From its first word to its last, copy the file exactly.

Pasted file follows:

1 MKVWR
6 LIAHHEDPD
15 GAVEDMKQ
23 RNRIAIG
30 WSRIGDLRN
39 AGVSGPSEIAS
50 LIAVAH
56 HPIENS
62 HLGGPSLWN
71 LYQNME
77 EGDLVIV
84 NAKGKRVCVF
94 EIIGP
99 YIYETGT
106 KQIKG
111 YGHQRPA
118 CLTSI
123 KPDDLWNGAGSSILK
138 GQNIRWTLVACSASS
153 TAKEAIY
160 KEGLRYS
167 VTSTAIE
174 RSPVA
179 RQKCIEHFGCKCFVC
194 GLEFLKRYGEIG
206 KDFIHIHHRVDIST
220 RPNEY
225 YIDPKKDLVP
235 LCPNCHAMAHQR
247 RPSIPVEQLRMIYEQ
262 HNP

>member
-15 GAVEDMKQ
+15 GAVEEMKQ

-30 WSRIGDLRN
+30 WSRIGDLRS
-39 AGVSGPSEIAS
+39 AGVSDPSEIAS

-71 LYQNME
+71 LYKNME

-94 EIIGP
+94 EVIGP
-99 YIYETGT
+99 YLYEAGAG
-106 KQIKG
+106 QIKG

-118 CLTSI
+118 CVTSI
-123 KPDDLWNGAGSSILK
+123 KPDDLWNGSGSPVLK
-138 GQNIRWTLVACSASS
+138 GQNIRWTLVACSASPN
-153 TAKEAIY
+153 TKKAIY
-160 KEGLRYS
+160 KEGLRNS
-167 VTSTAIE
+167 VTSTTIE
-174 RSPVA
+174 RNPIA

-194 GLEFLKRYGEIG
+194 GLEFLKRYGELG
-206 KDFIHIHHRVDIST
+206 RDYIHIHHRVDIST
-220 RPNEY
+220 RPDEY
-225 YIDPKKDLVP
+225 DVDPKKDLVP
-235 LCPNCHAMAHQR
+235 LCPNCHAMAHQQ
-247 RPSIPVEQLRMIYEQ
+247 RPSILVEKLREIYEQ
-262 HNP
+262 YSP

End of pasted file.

1 MKVWR
6 LIAHHEDPD
15 GAVEDMKQ
23 RNRIAIG
30 WSRIGDLRN
39 AGVSGPSEIAS
50 LIAVAH
56 HPIENS
62 HLGGPSLWN
71 LYQNME
77 EGDLVIV
84 NAKGKRVCVF
94 EIIGP
99 YIYETGT
106 KQIKG
111 YGHQRPA
118 CLTSI
123 KPDDLWNGAGSSILK
138 GQNIRWTLVACSASS
153 TAKEAIY
160 KEGLRYS
167 VTSTAIE
174 RSPVA
179 RQKCIEHFGCKCFVC
194 GLEFLKRYGEIG
206 KDFIHIHHRVDIST
220 RPNEY
225 YIDPKKDLVP
235 LCPNCHAMAHQR
247 RPSIPVEQLRMIYEQ
262 HNP

>member
-15 GAVEDMKQ
+15 GAVEEMKQ

-30 WSRIGDLRN
+30 WSRIGDLRS
-39 AGVSGPSEIAS
+39 AGVSDPSEIAS

-71 LYQNME
+71 LYKNME

-94 EIIGP
+94 EVIGP
-99 YIYETGT
+99 YLYEAGAG
-106 KQIKG
+106 QIKG

-118 CLTSI
+118 CVTSI
-123 KPDDLWNGAGSSILK
+123 KPDDLWNGSGSPVLK
-138 GQNIRWTLVACSASS
+138 GQNIRWTLVACSASPN
-153 TAKEAIY
+153 TKKAIY
-160 KEGLRYS
+160 KEGLRNS
-167 VTSTAIE
+167 VTSTTIE
-174 RSPVA
+174 RNPIA

-194 GLEFLKRYGEIG
+194 GLEFLKRYGELG
-206 KDFIHIHHRVDIST
+206 RDYIHIHHRVDIST
-220 RPNEY
+220 RPDEY
-225 YIDPKKDLVP
+225 DVDPKKDLVP
-235 LCPNCHAMAHQR
+235 LCPNCHAMAHQQ
-247 RPSIPVEQLRMIYEQ
+247 RPSILVEKLREIYEQ
-262 HNP
+262 YSP